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Bezeklik (Bšzšklik), (near Turfan), Tarim Basin

Uighurian Princes from Temple 9

108 Uighurian Princes
Bezeklik, Temple 9, 9th century
Wall painting, 62.4 x 59.5 cm.
MIK III 6876a

The two narrow faces of the east wall of Temple 9 at Bezeklik bore pictures of princes on each side. In this well-preserved painting are portraits of three princes of East Asian aspect, who seem to be striding forward on a carpet. All three are dressed alike, in differently patterned, long red robes with a round neckline. It is difficult to make out how these are fastened; perhaps they are sewn together in the middle. Over the right leg, the side facing the spectator, the robes fall open to reveal high, dark boots. The princes hold their hands, hidden by fairly wide sleeves, above the belt, which was evidently made of plaited leather studded with metal disks. Some of its thongs hang down without any apparent function, while to other thongs or cords are attached a dagger, flint-pouch, awl, knotted kerchief, and other objects; these were perhaps meant not so much for everyday use as to denote the rank of their bearer.
    The darker-skinned prince on the right precedes the other two by a couple of paces and appears to be of higher rank. All three wear high tiaras, which are fastened by ribbons under the chin. In contrast to the common people the aristocrats wore their center-parted hair in long tresses, hanging down the back and cut square at the ends. The flower that each holds seems to have been added at a later date. Anne-Marie von Gabain believes that this flower must have had a special significance: she quotes a Uighurian text translated from the Chinese, which in its many prayers for the dead expressly mentions "those who hold the flowers.'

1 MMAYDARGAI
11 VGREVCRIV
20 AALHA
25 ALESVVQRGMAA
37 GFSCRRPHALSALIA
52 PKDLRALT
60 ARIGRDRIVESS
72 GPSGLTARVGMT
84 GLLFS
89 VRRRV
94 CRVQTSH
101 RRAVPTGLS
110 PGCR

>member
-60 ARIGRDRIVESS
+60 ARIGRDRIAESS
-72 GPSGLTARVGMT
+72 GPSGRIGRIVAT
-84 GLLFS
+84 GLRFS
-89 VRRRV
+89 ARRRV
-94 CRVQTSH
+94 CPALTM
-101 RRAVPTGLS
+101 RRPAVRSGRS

In our branch of Buddhism we venture the hypothesis that the lotus bud in the hands of worshipers denotes the hope of rebirth as an Aupapaduka, i.e., in Amitabha's paradise, while a different kind of flower symbolizes some other desirable reincarnation. This would explain why the Buddha does not carry a flower, as he has already attained perfection, and why his immediate followers are not distinguished by the flower symbol either the presence of the Enlightened One assures his pupils of the best possible prospects of nirvana. . . . As the long-stemmed flower without hands to hold it occurs quite often in pictures, we cannot speak of an oversight on the part of the painter; such a contravention of the laws of statics must have had its significance. We believe we have found a clue in a picture from Tun-huang dating from 971: the accompanying text identifies the members of a group of worshipers as the deceased parents and several family members. The father bears a stemless, flower on his hands, the mother too, though her hands are covered. The other persons, whom we may suppose to be still alive as their death is not mentioned, have no flower. Hence our postulation that the bereaved showed their reverence for a dead relative by commissioning a portrait of him with the flower, to show that they wished him a joyous rebirth. Living persona, however, were painted without a flower. But when after the completion of a picture the person died, this symbolic flower was then added, painted in across the breast. (Gabain 1973b, text vol., pp. 165f)

    There is a cartouche at the head of each prince. Only that of the foremost bears a complete inscription, in which von Le Coq has identified the name of a well-known Uighurian family. His reading is: "The Tutuq Bugra [from the house of] Sali." This family is reported to have flourished in Khocho for a long time.

Le Coq 1913, pl. 30a and text. Indische Kunst 1971, 1976, no. 561. Indische Kunst 1978, p. 98.

Source: Along the Ancient Silk Routes. Central Asian Art from the West Berlin State Museums (New York: Metropolitan Museum of Art, 1982), no. 108, p. 169-170.

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